The vision of a cycling nation is a necessity in a post-carbon society and a benefit in a city championing active mobility - to promote fitness and reduce rates of obesity. The long-held dependence on motorised travel simply has to yield to more versatile approaches to urban mobility that lessen not only hazards like nitrous oxide and carbon emissions but also the bane of traffic congestion. Among these is a combination of conventional and alternative travel modes that is viable when trips are relatively short - in some places over half of car trips are under 5km, here the average distance of public transport journeys is 9.5km. As such, it would not be impractical to pedal, scoot or walk along some parts of daily routes, which could be pleasant when one passes through green areas or colourful quarters of the city.
What can make or break a journey, of course, is the quality of the experience associated with different channels. For example, if bikes pose a menace to pedestrians and throngs hinder the smooth passage of cyclists, footpaths might well be venues of daily chaos and public ire. To separate fast and slow-moving groups, one could demand expensive dedicated pathways in every nook and corner of the island. That might be physically impossible when space is lacking or it might come up against various objections relating to equitable land use. A practical solution is to just make the best use of existing networks of paths.
The rub is that the culture of sharing footpaths graciously is not widespread here. Apart from the experience of Tampines, which was once the only place where cycling on the pavement was not outlawed, one cannot be sure if the experiment will succeed everywhere. Will those on machines rule the pavements and cause hurt to vulnerable users? That risk notwithstanding, Singapore has resolved to use the coming months to promote the co-existence of all users on all footpaths. The journey could be smooth if everyone accepts the fair norms proposed, or bumpy if many refuse to shed me-first habits. Sensibly, no chances are being taken. There will be greater law enforcement action in selected areas, with the use of speed guns to stop the reckless in their tracks. That is not going too far as the excesses of those on electric bikes can have serious consequences.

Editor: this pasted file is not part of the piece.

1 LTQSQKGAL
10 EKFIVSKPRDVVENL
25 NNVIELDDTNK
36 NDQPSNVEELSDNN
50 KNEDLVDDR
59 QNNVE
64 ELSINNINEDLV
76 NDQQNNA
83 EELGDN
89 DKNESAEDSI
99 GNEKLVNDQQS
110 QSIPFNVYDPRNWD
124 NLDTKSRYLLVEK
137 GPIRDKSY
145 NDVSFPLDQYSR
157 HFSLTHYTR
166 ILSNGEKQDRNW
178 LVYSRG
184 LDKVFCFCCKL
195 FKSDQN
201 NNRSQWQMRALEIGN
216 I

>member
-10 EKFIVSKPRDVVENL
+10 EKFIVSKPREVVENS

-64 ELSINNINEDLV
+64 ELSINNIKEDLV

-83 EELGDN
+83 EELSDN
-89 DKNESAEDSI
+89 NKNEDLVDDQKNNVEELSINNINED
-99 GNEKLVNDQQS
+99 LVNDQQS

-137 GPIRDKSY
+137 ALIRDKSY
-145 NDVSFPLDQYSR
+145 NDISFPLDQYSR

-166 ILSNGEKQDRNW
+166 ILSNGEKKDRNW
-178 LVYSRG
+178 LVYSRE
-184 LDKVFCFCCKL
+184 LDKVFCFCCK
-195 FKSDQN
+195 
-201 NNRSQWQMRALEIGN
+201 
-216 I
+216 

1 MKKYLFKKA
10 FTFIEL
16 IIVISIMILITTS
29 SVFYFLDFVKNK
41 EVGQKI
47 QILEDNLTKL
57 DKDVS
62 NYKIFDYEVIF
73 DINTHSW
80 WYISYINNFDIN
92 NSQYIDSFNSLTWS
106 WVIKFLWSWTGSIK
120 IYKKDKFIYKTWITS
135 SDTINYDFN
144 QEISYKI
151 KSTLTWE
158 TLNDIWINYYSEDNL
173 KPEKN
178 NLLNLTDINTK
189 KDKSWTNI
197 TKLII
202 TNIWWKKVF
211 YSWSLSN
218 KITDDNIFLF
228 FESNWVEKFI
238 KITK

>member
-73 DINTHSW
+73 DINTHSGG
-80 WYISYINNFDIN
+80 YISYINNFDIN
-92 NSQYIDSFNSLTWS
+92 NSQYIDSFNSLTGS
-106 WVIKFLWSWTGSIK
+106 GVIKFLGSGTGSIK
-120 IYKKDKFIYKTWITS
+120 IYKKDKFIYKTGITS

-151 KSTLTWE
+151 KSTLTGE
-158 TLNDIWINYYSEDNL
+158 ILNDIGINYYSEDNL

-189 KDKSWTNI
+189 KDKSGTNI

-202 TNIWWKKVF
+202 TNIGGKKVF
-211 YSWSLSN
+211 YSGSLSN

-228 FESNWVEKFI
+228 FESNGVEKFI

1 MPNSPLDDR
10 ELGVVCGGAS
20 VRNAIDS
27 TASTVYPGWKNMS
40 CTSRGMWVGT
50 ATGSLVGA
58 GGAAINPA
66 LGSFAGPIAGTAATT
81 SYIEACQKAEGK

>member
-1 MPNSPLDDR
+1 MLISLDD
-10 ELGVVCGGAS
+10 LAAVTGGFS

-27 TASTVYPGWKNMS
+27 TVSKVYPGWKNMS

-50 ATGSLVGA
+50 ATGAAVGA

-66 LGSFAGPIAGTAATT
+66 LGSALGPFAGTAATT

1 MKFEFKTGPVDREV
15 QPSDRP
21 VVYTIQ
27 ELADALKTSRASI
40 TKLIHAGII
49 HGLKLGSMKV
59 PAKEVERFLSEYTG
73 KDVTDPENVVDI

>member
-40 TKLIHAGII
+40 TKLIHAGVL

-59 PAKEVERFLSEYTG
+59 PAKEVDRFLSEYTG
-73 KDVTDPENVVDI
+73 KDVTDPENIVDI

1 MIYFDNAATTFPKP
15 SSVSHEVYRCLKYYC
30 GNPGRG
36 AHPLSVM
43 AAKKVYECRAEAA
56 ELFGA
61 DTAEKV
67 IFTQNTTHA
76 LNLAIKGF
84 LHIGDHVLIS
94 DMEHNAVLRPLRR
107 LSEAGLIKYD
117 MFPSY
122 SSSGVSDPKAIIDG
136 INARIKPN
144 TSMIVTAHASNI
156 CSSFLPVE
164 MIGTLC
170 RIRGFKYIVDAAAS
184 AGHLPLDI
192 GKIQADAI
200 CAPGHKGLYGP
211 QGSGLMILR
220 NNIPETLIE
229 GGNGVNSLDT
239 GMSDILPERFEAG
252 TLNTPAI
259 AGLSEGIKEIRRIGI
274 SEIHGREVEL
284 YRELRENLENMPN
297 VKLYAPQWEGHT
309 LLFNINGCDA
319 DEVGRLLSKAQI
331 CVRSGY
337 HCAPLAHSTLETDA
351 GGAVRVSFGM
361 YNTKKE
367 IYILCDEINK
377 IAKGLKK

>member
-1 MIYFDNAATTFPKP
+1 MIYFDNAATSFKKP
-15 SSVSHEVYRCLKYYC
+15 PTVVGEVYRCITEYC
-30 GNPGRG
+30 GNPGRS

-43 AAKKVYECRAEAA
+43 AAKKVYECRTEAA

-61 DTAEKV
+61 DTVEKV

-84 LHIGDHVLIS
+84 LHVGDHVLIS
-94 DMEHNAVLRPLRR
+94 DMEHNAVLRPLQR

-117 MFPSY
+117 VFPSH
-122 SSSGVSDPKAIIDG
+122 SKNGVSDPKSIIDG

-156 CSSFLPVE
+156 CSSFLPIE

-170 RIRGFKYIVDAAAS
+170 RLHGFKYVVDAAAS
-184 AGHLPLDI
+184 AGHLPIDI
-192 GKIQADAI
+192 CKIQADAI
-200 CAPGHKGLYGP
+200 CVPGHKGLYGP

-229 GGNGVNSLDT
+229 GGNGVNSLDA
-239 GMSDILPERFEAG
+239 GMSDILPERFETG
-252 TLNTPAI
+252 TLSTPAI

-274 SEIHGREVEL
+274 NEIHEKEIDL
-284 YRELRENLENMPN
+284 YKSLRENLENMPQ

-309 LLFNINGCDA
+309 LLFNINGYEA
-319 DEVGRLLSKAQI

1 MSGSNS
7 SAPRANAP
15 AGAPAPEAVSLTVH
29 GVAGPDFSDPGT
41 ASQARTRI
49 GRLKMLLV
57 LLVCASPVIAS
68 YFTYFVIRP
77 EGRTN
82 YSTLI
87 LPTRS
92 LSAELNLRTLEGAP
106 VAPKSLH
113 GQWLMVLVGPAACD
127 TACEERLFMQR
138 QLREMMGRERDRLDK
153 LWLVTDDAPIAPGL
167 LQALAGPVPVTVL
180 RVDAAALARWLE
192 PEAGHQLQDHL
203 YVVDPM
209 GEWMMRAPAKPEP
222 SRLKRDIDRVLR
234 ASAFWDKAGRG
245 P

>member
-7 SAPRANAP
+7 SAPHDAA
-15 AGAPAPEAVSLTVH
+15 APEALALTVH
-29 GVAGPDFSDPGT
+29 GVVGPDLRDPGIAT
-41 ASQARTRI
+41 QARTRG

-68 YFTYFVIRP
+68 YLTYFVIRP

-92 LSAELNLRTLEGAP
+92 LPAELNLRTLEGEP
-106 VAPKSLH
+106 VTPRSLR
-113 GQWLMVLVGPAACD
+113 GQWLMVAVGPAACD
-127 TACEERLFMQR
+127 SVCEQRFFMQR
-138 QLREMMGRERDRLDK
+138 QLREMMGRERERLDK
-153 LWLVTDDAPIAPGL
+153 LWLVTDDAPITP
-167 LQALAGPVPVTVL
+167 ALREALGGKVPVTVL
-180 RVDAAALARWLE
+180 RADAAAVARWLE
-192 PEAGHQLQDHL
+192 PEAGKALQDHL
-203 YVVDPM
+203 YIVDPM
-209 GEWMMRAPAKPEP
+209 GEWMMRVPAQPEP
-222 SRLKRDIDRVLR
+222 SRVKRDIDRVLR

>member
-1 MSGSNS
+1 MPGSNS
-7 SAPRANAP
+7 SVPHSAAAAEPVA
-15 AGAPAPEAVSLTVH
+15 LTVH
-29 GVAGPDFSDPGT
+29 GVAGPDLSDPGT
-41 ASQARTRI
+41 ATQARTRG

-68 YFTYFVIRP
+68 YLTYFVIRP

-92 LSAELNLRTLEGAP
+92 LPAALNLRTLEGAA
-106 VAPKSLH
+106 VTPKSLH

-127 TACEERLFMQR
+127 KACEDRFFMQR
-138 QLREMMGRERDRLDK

Gratifyingly, there will also be volunteer "active mobility patrols" set up to promote safe-cycling practices. A friendly word of guidance can nudge cyclists into always yielding to slower users, rather than intimidating or weaving dangerously around them. Frequent reminders of hazards and cues to take turns at bottlenecks and busy areas will be needed to bring about substantial changes to street behaviour. It's a cause that all should champion as considerateness on paths could percolate into other public places that must be shared courteously to be enjoyed by one and all.